Radnorshire Churches Survey
Church of St David , Colva
Colva Church is in the Diocese of Swansea and Brecon, in the community of Gladestry in the county of Powys. It is located at Ordnance Survey national grid reference SO1996853133.
The church is recorded in the CPAT Historic Environment Record as number 16751 and this number should be quoted in all correspondence.
St David's Church is set in a small rectangular churchyard high in the Radnorshire hills about 10km south-west of Kington; it has a single chamber which may date back to the 13thC, although much rebuilt, a timber bell-turret at the west end and a 15thC
timbered porch. Inside the font dates to c.1200, and several wall paintings were uncovered during the 1980s.
Church is of at least four periods. The lower walls are original and on the basis of a re-set lancet in north wall are claimed to be part of a 13thC structure; however the south door, probably 15thC, could be equally relevant in dating this earliest
surviving masonry. The upper walls as well as the gable ends are rebuilt, presumably in the 19thC, though Kay (referenced in NMR) argued that the rebuilding of the east end was later than that of the side walls. If the rectangular window in the north wall
is the same date as the surrounding masonry (18thC) this could well be the case. The porch is in part 15thC.
Parts of the following description are quoted from the 1979 publication The Buildings of Wales: Powys by Richard Haslam
Nothing is known of the origin and early history of Colva church. Davies (1905) records that the chapelries of Colva and Rhulen were attached to Glascwm, and this would explain the absence of a reference to the church in either of the 13thC Taxatios or in
the 16thC Valor Ecclesiasticus.
It is evident that the church has been restored on at least one occasion in the last two hundred years, but no information as to when this occurred has been recovered. A restoration in 1955 included work on a replacement roof, the excavation of the
drainage trench along the north side of the building, renovation of the bell turret, and internally work on the floor and the plasterwork. Further restoration apparently occurred in the 1980s.
Colva church comprises a single chamber with a pyramidal timber bell-turret over the west end, and a south porch. It is oriented north-east/south-west, but 'ecclesiastical east' is adopted here for descriptive purposes.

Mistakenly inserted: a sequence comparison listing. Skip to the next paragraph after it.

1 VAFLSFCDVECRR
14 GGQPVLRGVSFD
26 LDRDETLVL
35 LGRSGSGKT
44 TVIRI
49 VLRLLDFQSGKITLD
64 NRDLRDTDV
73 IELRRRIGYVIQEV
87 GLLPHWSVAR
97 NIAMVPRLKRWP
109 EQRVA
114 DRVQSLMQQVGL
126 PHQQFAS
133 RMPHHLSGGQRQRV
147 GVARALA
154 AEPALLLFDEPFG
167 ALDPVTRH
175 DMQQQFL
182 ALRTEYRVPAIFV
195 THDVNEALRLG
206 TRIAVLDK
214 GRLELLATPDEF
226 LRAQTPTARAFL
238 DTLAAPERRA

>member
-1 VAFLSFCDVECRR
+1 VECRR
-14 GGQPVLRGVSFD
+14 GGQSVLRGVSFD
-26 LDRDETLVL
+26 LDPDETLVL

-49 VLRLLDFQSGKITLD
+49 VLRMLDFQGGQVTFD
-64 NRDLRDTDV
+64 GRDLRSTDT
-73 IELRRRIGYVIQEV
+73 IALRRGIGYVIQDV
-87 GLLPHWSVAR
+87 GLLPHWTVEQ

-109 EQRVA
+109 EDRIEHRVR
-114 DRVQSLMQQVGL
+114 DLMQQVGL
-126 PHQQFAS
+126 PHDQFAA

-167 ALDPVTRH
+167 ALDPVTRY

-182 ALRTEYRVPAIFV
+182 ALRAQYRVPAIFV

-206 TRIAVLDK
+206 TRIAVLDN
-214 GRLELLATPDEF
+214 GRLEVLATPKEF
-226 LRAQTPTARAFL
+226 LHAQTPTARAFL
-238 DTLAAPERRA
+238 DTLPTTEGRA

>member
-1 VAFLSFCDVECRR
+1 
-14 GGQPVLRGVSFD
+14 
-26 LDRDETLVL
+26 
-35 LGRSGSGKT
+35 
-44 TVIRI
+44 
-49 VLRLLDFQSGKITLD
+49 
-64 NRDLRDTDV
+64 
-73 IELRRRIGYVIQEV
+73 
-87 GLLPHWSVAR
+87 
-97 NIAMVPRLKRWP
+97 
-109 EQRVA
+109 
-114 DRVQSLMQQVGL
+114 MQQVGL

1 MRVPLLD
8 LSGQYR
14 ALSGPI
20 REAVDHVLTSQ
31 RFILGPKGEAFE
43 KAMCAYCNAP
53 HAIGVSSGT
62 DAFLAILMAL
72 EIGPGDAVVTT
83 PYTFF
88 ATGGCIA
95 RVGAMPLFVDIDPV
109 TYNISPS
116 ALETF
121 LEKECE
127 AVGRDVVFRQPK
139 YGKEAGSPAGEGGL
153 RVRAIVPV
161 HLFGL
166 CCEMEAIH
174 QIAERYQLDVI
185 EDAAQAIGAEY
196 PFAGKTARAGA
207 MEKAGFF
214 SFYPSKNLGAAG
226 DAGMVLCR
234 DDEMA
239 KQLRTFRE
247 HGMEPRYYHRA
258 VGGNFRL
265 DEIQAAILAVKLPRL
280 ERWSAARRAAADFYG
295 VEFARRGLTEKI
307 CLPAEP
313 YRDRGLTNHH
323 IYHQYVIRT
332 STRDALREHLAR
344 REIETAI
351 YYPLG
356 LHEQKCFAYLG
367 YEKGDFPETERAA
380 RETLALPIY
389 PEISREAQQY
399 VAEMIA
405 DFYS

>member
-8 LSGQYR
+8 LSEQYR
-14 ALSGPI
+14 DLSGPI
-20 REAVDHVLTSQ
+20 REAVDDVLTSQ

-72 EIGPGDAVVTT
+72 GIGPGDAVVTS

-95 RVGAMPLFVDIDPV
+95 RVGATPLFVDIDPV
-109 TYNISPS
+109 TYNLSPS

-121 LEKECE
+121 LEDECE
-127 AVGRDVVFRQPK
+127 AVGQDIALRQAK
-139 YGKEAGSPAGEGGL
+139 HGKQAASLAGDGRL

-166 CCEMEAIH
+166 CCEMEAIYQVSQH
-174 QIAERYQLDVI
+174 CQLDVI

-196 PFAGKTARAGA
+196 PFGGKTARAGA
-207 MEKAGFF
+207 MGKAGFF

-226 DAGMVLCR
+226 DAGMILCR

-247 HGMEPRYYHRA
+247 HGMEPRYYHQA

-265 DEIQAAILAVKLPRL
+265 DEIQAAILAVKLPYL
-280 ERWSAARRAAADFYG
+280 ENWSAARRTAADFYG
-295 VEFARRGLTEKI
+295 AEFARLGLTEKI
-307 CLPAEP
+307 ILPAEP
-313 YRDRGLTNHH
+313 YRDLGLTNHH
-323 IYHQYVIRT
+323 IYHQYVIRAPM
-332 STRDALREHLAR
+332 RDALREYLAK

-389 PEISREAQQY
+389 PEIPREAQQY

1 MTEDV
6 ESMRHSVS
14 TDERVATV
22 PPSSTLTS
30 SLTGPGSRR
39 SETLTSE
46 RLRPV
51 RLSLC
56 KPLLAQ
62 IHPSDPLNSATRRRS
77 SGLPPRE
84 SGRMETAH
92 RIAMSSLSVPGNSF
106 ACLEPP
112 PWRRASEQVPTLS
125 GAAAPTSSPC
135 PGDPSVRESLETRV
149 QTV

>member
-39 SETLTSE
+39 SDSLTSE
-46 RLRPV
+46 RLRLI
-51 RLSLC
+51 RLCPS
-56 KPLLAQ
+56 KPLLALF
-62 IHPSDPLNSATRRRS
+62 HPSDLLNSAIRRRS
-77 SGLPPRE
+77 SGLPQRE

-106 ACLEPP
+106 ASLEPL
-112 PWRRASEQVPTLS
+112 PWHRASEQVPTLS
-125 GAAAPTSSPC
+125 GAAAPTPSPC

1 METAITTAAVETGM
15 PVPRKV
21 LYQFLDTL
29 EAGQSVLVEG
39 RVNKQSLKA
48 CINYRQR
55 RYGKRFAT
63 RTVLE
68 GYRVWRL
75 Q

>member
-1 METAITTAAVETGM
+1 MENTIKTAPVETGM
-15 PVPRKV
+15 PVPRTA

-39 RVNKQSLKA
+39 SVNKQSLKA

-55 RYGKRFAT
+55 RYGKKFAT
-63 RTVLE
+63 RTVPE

Fabrics: 'A' is of grey shale slabs of broadly rectangular shape but showing some variation.
'B' is similar to 'A' but the slabs are thicker and more regular in shape, and on the west wall in particular they show iron staining. Plaster residue is apparent on both types of masonry.
'A' is original fabric though whether this is medieval is unclear; 'B' was used in the Victorian rebuilding.
Roofs: wooden shingles, but bell turret may have slates.
Drainage: terrace on north side may act as drain but now overgrown. Nothing elsewhere.
Bell turret. General. Pyramidal roof. North and south sides have weather boarding and louvred windows; east side lacks window; stonework of west wall carried up to form this side of turret; perhaps 18thC; two bells.
Nave and chancel. North wall: wall face bows inwards along its length. Fabric 'A' for first metre from ground level, then 'B' for rest of face, except at extreme north-west corner where the latter appears to drop to ground level. At the interface between
the two there is a narrow plastered band for well over 50% of the length of the wall; its purpose is not entirely clear but possibly it is reinforcing poor quality masonry. Fabric 'B' lips over it from above, Fabric 'A' beneath it is inset slightly, and
where the plaster dies out the wall face has a flatter more vertical face. Features from west are: i) the top of a blocked lancet window showing as a crumbling shale arch, probably 13thC in date; high up on wall face, built into matrix of Fabric 'B', and
with the blocking in the same material; no jambs are apparent and it is clear, given its position in the wall, that it is re-set as an architectural curiosity; ii) a rectangular window set across the divide between the two fabrics; only one dressed
jambstone, woodwormed lintel, wooden window frame and mullion to form two-light window of late date, perhaps 18thC; iii) small slit window lighting chancel with dressed sandstone jambs, chamfered lintel and sill, all original.
East wall: bulging wall primarily in Fabric 'B', but 'A' towards base of north-east corner. Two-light Victorian window, the lights with trefoiled heads and a relieving arch in slabs on edge; gable more heavily pointed than rest of wall face; 19thC and
20thC gravestones lean against wall.
South wall: again Fabric 'A' for lower part of wall and Fabric 'B' for upper, the juncture of variable height but generally between 1.3m-1.6m; the lower part of the wall bulges and is faintly battered, the upper part is closer to vertical and set back very
slightly; at south-west angle 'B' dips down to ground level. From east are: i) two-light window with pointed head, chamfered sandstone dressings, Victorian; ii) window with two round-headed lights, chamfered shale dressings flaking and cracking, and arch
formed of slabs on edge which are supported on small 'corbels' at springer level; 18thC; iii) porch; iv) small rectangular aperture, not splayed, wooden window frame, high up in a surround of Fabric 'B'.
West wall: in Fabric 'B'; plain.
Porch. General. In Fabric 'A', and dated to 15thC.
East wall: plain and rather irregular surface; top 0.3m of the wall could be later heightening.
South wall: entrance consists of an arch-braced tie beam springing on the west from a modern stone wall stub and on the east from a rotting wall post; the gable has principal rafters and minor struts, and most of this timber is original.
West wall: plinth at c.0.3m, almost level with internal bench; wall slightly bowed and at a height of c.1.3m the wall is inset suggesting heightening (or rebuilding) of the top 0.3m-0.4m.